"I would have to present them to the Board of Selectmen under the Dangerous and Nuisance [buildings] ordinance, send a certified letter to the landlord and if they fail to sign for that then I would have to post a public notice for three weeks and hold a public hearing... ."
Corey-Whitman is working on revamping the town ordinance to address such problems in order to protect Norway's tenants.
Bartlett said at the meeting that the reinspection process would extend beyond the immediate area.
"The inspections are not just in this town," she said. "We will be inspecting ... all of the vouchers that we administer... ."
The inspection reports also document multiple tenant reports of a failure to plow snow in the driveways during the winter, which could restrict access to emergency service vehicles.
According to the letter that Bartlett sent to the landlords, tenants can be held responsible for damages that they have caused themselves.
"If there is damage caused by the tenant that is more than normal wear and tear, the tenant is responsible for making the repairs, or reimbursing you for the cost of those repairs," read the letter. Tenants who fail to live up to that obligation may be terminated from the Section 8 housing program altogether.
However, the inspection reports indicate that the responsible party for each of the 96 violations was found to be the owner of the building.
Greg Payne, a development director for Avesta, said that Section 8 provides a valuable service to the country.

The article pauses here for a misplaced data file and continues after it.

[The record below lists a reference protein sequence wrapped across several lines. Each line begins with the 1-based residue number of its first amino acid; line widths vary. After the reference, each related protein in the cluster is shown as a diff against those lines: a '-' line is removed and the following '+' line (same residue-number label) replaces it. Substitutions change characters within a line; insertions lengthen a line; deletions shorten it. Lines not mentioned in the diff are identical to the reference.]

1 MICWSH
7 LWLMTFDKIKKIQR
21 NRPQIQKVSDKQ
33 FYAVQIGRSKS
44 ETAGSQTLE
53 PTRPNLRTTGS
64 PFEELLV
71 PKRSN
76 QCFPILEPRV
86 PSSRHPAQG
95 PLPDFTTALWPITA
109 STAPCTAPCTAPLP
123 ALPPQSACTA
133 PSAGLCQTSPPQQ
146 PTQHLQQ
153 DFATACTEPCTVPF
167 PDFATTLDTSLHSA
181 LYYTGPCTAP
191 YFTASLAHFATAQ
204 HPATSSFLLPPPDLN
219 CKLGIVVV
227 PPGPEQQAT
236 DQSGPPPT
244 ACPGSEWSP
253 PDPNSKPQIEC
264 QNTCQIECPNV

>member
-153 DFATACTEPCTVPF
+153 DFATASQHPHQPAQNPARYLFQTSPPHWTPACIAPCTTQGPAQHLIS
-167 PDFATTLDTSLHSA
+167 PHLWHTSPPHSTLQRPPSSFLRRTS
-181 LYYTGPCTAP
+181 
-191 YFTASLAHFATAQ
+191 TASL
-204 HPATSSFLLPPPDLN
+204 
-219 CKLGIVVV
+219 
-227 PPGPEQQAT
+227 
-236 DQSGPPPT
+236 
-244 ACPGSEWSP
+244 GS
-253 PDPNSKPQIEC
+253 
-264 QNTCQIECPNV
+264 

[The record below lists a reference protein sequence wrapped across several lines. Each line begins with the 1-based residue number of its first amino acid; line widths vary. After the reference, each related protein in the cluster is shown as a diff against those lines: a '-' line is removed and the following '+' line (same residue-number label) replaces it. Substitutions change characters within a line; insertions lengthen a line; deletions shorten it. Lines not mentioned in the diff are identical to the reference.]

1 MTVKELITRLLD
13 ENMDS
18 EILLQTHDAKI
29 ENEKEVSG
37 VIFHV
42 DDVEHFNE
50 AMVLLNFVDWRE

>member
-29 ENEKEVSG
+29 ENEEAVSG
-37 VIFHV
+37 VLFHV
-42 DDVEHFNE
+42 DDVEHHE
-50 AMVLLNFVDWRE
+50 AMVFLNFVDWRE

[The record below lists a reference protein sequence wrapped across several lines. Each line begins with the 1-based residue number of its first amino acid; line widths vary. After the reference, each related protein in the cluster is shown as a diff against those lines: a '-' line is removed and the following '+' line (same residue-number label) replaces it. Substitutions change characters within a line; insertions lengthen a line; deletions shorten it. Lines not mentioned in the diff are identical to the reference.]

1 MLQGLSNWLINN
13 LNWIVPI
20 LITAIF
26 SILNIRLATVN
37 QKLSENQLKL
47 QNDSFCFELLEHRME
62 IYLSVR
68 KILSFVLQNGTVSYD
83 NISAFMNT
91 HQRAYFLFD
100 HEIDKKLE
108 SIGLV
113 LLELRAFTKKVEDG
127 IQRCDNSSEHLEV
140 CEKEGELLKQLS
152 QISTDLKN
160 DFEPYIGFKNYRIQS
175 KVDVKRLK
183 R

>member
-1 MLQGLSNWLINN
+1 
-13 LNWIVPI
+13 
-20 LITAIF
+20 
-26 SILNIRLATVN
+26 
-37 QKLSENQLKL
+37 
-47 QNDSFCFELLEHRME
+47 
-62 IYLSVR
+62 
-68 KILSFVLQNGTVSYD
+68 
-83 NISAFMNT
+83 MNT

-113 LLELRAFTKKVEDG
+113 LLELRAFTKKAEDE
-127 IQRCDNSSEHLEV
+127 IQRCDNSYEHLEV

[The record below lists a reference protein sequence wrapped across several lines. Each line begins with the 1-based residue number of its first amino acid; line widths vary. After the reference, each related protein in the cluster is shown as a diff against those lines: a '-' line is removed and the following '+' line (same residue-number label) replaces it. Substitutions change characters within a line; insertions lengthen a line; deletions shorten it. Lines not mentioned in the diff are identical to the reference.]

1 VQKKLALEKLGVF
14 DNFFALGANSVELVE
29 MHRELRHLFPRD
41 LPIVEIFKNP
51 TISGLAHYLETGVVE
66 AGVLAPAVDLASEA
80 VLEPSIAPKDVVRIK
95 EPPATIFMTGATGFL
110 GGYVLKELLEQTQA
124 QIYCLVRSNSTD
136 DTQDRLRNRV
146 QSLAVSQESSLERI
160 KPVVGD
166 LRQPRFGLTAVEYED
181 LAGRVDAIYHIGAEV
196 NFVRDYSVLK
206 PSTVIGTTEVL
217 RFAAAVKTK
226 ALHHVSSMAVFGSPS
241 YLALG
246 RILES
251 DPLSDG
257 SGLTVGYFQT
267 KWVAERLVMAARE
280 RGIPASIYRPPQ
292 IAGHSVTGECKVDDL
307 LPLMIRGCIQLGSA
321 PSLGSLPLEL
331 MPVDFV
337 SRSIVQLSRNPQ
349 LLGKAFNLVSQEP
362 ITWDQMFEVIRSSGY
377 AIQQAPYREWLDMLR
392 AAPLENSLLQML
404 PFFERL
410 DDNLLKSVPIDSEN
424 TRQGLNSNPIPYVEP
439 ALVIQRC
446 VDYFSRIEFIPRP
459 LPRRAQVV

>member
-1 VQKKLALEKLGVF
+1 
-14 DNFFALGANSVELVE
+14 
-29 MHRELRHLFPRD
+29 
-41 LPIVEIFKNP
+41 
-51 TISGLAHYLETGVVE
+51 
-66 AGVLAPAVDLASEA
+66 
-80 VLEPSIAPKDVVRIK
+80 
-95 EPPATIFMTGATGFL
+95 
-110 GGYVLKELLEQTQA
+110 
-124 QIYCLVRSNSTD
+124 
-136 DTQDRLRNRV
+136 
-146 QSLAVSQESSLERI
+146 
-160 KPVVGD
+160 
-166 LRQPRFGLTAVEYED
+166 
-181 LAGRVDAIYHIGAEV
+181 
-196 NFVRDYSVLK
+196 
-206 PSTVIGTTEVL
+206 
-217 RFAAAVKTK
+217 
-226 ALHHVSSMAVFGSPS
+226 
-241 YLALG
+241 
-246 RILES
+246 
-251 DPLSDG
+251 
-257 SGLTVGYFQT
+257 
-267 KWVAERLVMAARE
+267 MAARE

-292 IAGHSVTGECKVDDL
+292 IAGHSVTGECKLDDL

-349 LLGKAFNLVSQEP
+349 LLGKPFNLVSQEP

"The Section 8 housing voucher program has stabilized lives all throughout the country," said Payne. "There are people who have gotten vouchers, who have stabilized and moved on to school, and gotten off Section 8. It happens all the time."
Payne also said that Avesta is committed to resolving the issue, as the organization moves to ensure the safety of tenants who rely on their inspections for safe housing conditions. The second stage of the process, said Avesta officials, will involve a re-examination of the policies and procedures that allowed the conditions to pass inspection in the first place.
"It's an important program," said Payne. "It has flaws, and clearly, here's one that happened here that we need to fix, and Avesta's going to be here for the long term, making sure we fixed it."
Bartlett expressed similar sentiments, noting that she would continue to investigate because "I wouldn't be able to sleep at night until this is all fixed."